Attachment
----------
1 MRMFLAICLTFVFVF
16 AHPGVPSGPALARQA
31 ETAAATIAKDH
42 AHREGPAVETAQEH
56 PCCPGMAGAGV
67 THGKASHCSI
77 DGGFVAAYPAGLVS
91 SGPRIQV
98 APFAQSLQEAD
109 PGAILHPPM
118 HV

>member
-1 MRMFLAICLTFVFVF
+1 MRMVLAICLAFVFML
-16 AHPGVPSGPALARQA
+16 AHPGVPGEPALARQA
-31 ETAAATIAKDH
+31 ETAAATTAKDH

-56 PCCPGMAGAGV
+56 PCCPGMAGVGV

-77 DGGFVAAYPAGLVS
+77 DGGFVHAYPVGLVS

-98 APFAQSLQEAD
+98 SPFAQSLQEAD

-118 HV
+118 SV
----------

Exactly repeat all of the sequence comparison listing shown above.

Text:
1 MRMFLAICLTFVFVF
16 AHPGVPSGPALARQA
31 ETAAATIAKDH
42 AHREGPAVETAQEH
56 PCCPGMAGAGV
67 THGKASHCSI
77 DGGFVAAYPAGLVS
91 SGPRIQV
98 APFAQSLQEAD
109 PGAILHPPM
118 HV

>member
-1 MRMFLAICLTFVFVF
+1 MRMVLAICLAFVFML
-16 AHPGVPSGPALARQA
+16 AHPGVPGEPALARQA
-31 ETAAATIAKDH
+31 ETAAATTAKDH

-56 PCCPGMAGAGV
+56 PCCPGMAGVGV

-77 DGGFVAAYPAGLVS
+77 DGGFVHAYPVGLVS

-98 APFAQSLQEAD
+98 SPFAQSLQEAD

-118 HV
+118 SV